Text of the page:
Current software architectures, no matter how different, have one thing in common – programmer is advised to keep coupling between modules to the minimum. One of the ways to achieve this goal is to use proprietary classes to represent data – doing so brings some compelling advantages – new modules can be developed out of order, minimisation of merge issues, not guiding the programmer towards specific solutions that stop working after the next update somewhere else, module reuse is usually just a matter of updating the interface…
For Android apps, however, it may seem like a bit of an overkill. Unlike in business apps the data model tends to be small and most of it is needed in presentation layer anyway, whole module reuse is not all that likely with the exception of user handling and most of the logic that can change is handled by server side, so why write mapping methods for basically identical data classes? And why increase the app complexity when the user expects as low response times as possible and the devices the app must run on may have the performance of a calculator? But is the mapping impact even measurable? This experiment aims to answer the last of these questions.
These days, the Google – recommended architecture for Android app development is Model - View - View model (MVVM) using Architecture Components, specifically ViewModel component used as view model, Activity or Fragment as view and custom implementation for model. This defines two logical borders for data mutation. Specific app design may definitely contain more, but the principle stays the same. For the purpose of this experiment a simple app with one Activity and ViewModel was created.
For the purpose of simplicity, separate model class was not created. Primary measured quantity was time between delivery of new data batch in original LiveData stream and stream after set of Transformations.Map(LiveData source, Function mapFunction) operations. Second set of measurements was taken to show difference in allocated memory between app with and without the transformed stream.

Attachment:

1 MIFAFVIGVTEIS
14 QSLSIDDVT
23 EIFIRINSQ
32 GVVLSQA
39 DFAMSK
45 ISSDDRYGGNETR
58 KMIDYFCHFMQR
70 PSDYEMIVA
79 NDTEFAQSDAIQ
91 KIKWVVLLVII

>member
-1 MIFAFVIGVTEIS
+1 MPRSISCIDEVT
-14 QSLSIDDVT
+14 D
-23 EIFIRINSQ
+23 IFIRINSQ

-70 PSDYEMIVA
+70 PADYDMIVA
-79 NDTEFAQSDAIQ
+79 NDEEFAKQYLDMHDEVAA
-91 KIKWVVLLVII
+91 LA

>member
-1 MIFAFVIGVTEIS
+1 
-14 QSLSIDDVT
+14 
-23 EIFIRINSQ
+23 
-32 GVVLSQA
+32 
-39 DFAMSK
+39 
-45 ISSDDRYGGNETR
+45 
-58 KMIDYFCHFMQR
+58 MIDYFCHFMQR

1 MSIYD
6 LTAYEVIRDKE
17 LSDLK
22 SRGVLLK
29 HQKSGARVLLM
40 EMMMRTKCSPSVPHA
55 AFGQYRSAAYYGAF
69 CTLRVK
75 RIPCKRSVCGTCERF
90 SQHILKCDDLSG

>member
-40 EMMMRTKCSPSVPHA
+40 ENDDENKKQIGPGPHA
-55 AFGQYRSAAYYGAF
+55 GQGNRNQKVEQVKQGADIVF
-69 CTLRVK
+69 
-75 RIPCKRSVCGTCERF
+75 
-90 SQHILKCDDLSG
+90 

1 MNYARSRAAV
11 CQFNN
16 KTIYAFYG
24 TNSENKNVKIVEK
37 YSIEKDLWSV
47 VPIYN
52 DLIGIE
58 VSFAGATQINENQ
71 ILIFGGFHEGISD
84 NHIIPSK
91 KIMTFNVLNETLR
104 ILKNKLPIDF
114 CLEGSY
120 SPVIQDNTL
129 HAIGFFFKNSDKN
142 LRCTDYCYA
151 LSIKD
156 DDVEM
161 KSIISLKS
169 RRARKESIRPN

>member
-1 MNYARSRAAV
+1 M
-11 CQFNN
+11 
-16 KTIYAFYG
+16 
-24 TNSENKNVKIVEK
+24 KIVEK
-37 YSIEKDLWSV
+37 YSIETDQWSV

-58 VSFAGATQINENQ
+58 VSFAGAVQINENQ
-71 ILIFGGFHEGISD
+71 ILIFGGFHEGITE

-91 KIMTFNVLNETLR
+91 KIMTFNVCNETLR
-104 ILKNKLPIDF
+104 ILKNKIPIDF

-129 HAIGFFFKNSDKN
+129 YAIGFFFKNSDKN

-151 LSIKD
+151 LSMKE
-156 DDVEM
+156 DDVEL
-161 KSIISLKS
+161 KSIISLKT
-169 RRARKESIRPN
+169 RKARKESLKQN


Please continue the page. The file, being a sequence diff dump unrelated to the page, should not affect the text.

Data for the test was generated as a thousand-piece list of objects, consisting of a random string and five random integers. In each mapping function a new object was created with one of the integers removed. Test runs were performed on Android Emulator and a set of physical devices, to minimise device performance impact.
Allocated memory with non-mapped streams
Allocated memory with mapped streams
Test results showed the same consistent pattern over all the devices. Delay between new data set reception in original and mapped stream were in order of milliseconds (for emulator and new devices) to tens of milliseconds (low end devices). Data allocation was equal, even with large string part of the data objects. The results show that stream mapping definitely has some performance impact, but it can be considered negligible.
More complex mapping methods would increase the time difference and perhaps cause change in data allocation for the time of processing, but that would most likely mean some part of logic is included in them - so this processing would have to take place somewhere anyway.
My conclusion is that trying to optimise performance by using the same object all over the app is not worth the trouble, so if you plan mobile applications development, the proprietary data classes are the way to go.